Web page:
Positioning is a critical competency for multiple autonomous vehicle competencies including prior map-based techniques. Current approaches are dominated by range-based systems, utilizing expensive and active sensor types such as LIDAR. Camera-based positioning approaches offer the potential to utilize cheaper, already installed car camera systems, but must be robust to the wide range of appearance change experienced in the environment and provide accurate metric pose estimation. This project will develop new visual positioning techniques incorporating machine learning and semantic understanding of the environment and conditions, and benchmark their performance against existing range-based techniques under real-world conditions.
This 200,000 USD project is running from 2021 to 2023 and involves a joint collaboration between QUT and Ford Motor Corporation.
Ming Xu, Sourav Garg, Michael Milford, Punarjay Chakravarty, Shubham Shrivastava, “Vehicle localization”, https://patents.google.com/patent/US20230252667A1/en
S Hausler, M Xu, S Garg, P Chakravarty, S Shrivastava, A Vora, M Milford, “Improving worst case visual localization coverage via place-specific sub-selection in multi-camera systems”, in IEEE Robotics and Automation Letters, 7 4, 10112-10119 2022
Abstract: 6-DoF visual localization systems utilize principled approaches rooted in 3D geometry to perform accurate camera pose estimation of images to a map. Current techniques use hierarchical pipelines and learned 2D feature extractors to improve scalability and increase performance. However, despite gains in typical email@example.com type metrics, these systems still have limited utility for real-world applications like autonomous vehicles because of their `worst’ areas of performance – the locations where they provide insufficient recall at a certain required error tolerance. Here we investigate the utility of using `place specific configurations’, where a map is segmented into a number of places, each with its own configuration for modulating the pose estimation step, in this case selecting a camera within a multi-camera system. On the Ford AV benchmark dataset, we demonstrate substantially improved worst-case localization performance compared to using off-the-shelf pipelines – minimizing the percentage of the dataset which has low recall at a certain error tolerance, as well as improved overall localization performance. Our proposed approach is particularly applicable to the crowdsharing model of autonomous vehicle deployment, where a fleet of AVs are regularly traversing a known route.[IEEE Link] [ArXiV Link]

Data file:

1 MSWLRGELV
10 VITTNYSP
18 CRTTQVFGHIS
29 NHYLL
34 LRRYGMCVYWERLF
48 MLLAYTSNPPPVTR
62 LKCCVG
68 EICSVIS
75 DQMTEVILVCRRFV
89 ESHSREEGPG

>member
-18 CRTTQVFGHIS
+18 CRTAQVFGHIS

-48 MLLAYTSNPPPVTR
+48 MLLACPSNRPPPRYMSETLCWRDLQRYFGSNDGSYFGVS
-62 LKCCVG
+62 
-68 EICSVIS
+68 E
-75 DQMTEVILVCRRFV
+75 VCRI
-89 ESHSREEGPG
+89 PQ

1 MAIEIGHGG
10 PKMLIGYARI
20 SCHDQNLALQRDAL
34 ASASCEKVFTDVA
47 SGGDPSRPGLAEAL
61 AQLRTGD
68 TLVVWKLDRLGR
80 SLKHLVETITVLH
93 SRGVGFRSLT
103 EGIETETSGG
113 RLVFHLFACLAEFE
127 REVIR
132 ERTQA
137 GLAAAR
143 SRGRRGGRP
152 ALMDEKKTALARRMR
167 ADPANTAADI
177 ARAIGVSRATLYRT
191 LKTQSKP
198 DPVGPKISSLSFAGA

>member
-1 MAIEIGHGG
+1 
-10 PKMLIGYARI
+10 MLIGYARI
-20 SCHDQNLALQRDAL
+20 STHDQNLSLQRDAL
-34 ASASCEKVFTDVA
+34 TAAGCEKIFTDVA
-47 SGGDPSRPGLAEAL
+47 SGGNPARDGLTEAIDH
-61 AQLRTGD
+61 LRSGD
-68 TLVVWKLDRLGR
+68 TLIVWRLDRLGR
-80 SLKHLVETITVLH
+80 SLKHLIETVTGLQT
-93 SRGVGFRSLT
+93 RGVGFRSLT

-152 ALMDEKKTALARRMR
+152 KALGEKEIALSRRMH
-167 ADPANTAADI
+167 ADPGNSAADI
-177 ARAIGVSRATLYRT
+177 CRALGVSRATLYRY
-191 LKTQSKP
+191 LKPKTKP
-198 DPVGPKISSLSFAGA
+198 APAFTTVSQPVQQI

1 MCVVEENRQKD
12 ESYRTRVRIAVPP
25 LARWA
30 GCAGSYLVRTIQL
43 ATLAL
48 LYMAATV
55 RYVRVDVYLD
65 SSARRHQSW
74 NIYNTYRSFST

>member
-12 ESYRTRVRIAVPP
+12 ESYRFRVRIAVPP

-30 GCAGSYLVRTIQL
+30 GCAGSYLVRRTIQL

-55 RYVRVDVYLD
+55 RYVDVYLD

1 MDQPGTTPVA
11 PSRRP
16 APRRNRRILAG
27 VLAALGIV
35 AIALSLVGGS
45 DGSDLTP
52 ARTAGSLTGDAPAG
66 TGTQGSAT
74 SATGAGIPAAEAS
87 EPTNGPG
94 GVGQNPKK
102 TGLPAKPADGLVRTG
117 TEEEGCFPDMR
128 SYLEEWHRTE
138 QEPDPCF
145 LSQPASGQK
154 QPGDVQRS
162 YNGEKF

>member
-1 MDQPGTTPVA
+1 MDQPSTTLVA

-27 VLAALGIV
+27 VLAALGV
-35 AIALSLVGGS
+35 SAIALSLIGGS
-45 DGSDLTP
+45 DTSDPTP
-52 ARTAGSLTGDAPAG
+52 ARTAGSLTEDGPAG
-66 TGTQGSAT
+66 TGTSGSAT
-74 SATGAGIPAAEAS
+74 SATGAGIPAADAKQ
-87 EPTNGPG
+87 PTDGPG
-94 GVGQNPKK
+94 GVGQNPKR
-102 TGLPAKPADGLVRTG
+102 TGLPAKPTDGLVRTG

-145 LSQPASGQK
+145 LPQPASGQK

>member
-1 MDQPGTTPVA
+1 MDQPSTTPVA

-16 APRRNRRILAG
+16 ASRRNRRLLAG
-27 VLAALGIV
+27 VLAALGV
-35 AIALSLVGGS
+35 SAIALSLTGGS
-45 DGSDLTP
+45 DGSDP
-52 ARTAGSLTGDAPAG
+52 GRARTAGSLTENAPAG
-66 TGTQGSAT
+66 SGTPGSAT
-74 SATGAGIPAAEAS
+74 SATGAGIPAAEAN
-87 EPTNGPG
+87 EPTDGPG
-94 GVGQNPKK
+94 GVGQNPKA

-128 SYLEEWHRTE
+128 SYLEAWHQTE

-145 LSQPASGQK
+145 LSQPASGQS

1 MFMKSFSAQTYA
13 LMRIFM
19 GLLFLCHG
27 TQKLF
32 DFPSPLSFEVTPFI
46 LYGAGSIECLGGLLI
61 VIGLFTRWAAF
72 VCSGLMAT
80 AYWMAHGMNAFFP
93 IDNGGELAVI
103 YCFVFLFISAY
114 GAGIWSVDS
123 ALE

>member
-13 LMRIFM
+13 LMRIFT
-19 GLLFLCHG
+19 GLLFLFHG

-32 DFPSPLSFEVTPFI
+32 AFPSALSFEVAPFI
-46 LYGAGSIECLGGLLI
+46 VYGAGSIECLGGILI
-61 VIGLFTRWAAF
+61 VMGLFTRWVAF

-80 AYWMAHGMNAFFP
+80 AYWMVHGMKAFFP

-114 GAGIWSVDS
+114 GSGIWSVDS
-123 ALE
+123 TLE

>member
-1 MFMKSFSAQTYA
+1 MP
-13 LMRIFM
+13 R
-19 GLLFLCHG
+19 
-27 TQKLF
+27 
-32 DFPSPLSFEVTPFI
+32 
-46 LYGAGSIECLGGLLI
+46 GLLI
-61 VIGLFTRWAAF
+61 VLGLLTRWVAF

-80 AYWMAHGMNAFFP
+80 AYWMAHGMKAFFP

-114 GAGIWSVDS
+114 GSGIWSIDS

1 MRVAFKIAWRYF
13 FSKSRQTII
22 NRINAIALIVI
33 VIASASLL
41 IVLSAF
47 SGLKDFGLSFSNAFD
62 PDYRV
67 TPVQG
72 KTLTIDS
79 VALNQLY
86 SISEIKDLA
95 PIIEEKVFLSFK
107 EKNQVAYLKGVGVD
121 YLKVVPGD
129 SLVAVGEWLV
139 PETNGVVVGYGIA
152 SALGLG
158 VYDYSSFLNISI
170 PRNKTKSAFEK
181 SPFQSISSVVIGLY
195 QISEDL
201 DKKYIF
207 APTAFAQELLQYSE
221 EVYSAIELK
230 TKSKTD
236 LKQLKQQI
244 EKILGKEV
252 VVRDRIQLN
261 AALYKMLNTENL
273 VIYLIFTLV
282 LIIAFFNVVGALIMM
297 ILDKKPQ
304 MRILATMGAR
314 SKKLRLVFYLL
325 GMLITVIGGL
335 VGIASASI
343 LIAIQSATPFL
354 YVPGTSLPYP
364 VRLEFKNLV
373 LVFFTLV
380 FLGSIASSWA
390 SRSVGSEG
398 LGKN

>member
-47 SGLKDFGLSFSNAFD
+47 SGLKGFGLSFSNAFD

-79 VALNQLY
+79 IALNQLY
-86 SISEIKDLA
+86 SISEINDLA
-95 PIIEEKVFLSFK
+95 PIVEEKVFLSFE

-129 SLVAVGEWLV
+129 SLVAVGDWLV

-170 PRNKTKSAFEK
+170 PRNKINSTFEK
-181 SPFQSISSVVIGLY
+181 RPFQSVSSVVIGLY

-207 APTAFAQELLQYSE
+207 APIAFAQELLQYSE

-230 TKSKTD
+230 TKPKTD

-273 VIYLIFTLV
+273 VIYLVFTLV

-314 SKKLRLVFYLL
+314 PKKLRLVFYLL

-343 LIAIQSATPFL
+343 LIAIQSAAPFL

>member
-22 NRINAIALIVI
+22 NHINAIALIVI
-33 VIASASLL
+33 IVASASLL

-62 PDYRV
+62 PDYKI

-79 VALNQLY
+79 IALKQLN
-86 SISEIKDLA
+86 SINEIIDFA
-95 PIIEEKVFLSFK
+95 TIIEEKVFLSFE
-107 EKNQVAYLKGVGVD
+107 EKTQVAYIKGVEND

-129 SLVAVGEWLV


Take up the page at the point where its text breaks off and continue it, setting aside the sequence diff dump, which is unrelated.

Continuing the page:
S Hausler, S Garg, P Chakravarty, S Shrivastava, A Vora, M Milford, “DisPlacing Objects: Improving Dynamic Vehicle Detection via Visual Place Recognition under Adverse Conditions”, in IEEE/RSJ International Conference on Intelligent Robots and Systems, 2023.
Abstract: Can knowing where you are assist in perceiving objects in your surroundings, especially under adverse weather and lighting conditions? In this work we investigate whether a prior map can be leveraged to aid in the detection of dynamic objects in a scene without the need for a 3D map or pixel-level map-query correspondences. We contribute an algorithm which refines an initial set of candidate object detections and produces a refined subset of highly accurate detections using a prior map. We begin by using visual place recognition (VPR) to retrieve a reference map image for a given query image, then use a binary classification neural network that compares the query and mapping image regions to validate the query detection. Once our classification network is trained, on approximately 1000 query-map image pairs, it is able to improve the performance of vehicle detection when combined with an existing off-the-shelf vehicle detector. We demonstrate our approach using standard datasets across two cities (Oxford and Zurich) under different settings of train-test separation of map-query traverse pairs. We further emphasize the performance gains of our approach against alternative design choices and show that VPR suffices for the task, eliminating the need for precise ground truth localization.[IEEE Link] [ArXiV Link]
S Hausler, S Garg, P Chakravarty, S Shrivastava, A Vora, M Milford, “Locking On: Leveraging Dynamic Vehicle-Imposed Motion Constraints to Improve Visual Localization”, in IEEE/RSJ International Conference on Intelligent Robots and Systems, 2023.
Abstract: Most 6-DoF localization and SLAM systems use static landmarks but ignore dynamic objects because they cannot be usefully incorporated into a typical pipeline. Where dynamic objects have been incorporated, typical approaches have attempted relatively sophisticated identification and localization of these objects, limiting their robustness or general utility. In this research, we propose a middle ground, demonstrated in the context of autonomous vehicles, using dynamic vehicles to provide limited pose constraint information in a 6-DoF frame-by-frame PnP-RANSAC localization pipeline. We refine initial pose estimates with a motion model and propose a method for calculating the predicted quality of future pose estimates, triggered based on whether or not the autonomous vehicle’s motion is constrained by the relative frame-to-frame location of dynamic vehicles in the environment. Our approach detects and identifies suitable dynamic vehicles to define these pose constraints to modify a pose filter, resulting in improved recall across a range of localization tolerances from 0.25m to 5m, compared to a state-of-the-art baseline single image PnP method and its vanilla pose filtering. Our constraint detection system is active for approximately 35% of the time on the Ford AV dataset and localization is particularly improved when the constraint detection is active.[IEEE Link] [ArXiV Link]
8 August, 2023: Location key to improved autonomous vehicle vision. Also here, here.